Chantry marks Pentecost week with a thoughtful program 

Sun Jun 16, 2019 at 12:18 pm

Chantry performed at the Church of St. Mary Mother of God Saturday night.

Renaissance polyphony is one of the glories of music history, music that is both simple, when performed only by singers, and dizzyingly complex in contrapuntal interweaving. 

Chantry, a small choir based in Washington and directed by David Taylor, sings this music extremely well. The group ended its three-concert season Saturday night with music for Pentecost Vespers and Mass, in the immaculate acoustic of the church of St. Mary Mother of God.

The bulk of the Vespers half of the evening, sung as the church darkened at dusk, was given to Felice Anerio’s setting of the five Vespers psalms. These rather simple pieces are in alternatim format, switching back and forth between the original plainchant and new polyphony. Taylor took the polyphonic portions at fast tempi, accenting the contrapuntal heightening of what is mostly a somewhat plain, homophonic texture in four parts.

The treble voices excelled in their turns at the chanted verses, as in Dixit Dominus and Beatus Vir. Light and airy, blended in almost perfect unison, and the rhythmic pacing of the words felt lithe and natural. When the men chanted, as in Confitebor Tibi and Laudate pueri, their sound was more a collection of individuals than a melding together, and scooping in some of the voices caused problems in intonation. This held true in the group’s forceful chanting of the Gregorian hymn and sequence later.

It is traditional to leave off the initium, the opening formula of the psalm tone, after the first verse of a chanted psalm, while it is sung with each verse when chanting a canticle. Chantry did not observe this distinction in the Anerio pieces, but that is a minor historical point. The polyphonic pieces were crystalline in structure and balance, with one small disagreement about an accidental in one male line in Confitebor Tibi.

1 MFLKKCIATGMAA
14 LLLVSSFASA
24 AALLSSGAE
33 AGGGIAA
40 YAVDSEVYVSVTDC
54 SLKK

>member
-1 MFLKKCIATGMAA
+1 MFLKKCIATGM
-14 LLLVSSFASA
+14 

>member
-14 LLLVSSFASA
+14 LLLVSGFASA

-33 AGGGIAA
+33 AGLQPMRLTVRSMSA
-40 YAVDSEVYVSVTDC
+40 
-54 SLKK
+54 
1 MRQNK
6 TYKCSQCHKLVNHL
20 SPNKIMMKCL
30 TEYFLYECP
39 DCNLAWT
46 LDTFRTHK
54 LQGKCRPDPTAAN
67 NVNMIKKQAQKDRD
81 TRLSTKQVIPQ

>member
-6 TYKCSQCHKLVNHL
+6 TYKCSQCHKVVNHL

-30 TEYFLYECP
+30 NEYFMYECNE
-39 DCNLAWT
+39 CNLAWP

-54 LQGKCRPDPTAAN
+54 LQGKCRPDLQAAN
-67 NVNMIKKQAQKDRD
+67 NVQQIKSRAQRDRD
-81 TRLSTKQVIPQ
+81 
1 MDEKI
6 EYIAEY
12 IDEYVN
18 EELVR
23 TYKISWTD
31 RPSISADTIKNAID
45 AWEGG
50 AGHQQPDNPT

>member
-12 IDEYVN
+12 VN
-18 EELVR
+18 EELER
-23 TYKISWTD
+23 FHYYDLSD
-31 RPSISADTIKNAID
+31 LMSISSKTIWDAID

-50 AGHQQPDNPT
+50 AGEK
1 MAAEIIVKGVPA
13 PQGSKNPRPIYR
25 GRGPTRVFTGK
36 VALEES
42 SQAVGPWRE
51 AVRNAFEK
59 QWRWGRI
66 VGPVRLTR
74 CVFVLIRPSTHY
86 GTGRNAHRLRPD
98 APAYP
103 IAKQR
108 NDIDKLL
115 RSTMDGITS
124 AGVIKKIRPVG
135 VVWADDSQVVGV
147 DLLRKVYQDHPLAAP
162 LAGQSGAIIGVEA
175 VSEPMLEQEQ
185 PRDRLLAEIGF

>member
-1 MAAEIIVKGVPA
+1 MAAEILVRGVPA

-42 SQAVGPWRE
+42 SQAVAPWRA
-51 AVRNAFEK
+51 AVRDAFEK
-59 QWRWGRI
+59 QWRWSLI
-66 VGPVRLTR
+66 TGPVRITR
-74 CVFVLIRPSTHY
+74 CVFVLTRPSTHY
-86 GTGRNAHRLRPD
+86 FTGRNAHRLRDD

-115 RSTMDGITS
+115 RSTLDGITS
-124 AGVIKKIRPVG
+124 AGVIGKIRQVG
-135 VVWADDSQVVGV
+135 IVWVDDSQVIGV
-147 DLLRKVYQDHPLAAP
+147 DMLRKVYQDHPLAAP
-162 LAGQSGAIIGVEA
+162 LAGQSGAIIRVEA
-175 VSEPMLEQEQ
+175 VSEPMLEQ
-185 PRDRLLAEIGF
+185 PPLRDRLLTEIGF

The workmanlike qualities of the Anerio pieces stood out in comparison to the stunning Magnificat Octavi Toni by Victoria, also in alternatim texture with more complex polyphony divided into six voices on the last verse. The verse for three higher voices, “Esurientes implevit bonis,” was especially beautiful, a light-filled moment that hovered in space. The Spanish composer packed much greater harmonic variety into this music than what Anerio created.

After intermission, the lights came on in the church for the Mass portion of the program, centered on Palestrina’s Missa Dum complerentur. Set for six voices, this polyphonic version of the Latin Ordinary is based on the composer’s Pentecost motet Dum complerentur, which Chantry sang at the conclusion of the evening.

Taylor’s rather quick tempo choices gave this music a virtuosic sheen, as the occasional runs in the texture sparkled like ornamentation. This made the off-beat motifs, as at “Propter magnam gloriam tuam” in the “Gloria” movement, pop out of the contrapuntal fabric. Taylor had obviously studied these scores quite closely, though he tended to micromanage entrances with overly emphatic cues. The conducting style seemed better suited to a 200-piece marching band a half a block away, rather than a baker’s dozen of singers directly in front of him.

The blend of the thirteen voices was generally good, with exceptions only at the fullest and loudest points, where the lower voices tended to dominate the textures. Another high point in the Mass was the “Christe eleison” section of the “Kyrie,” where Palestrina reduced the texture to just four higher voices, a lovely exploration of treble sound. The soprano section had a clean, boy-like sound, up to the high G, beautifully placed, at the “miserere nobis” section of the “Gloria.”

Intonation wavered toward the end of the Mass, a sign of fatigue perhaps, with the sopranos tending sharp and the lower voices going slightly in the other direction. 

This was a minor fault, however, and the group recovered their poise for a fine rendition of the Mass’s source material, the Pentecost motet. Here Taylor’s rapid pacing paid dividends, with delightful rhythmic alacrity in the bouncing “Alleluia” sections and a lovely “roaring wind” crescendo effect at the words “et subito factus est.”

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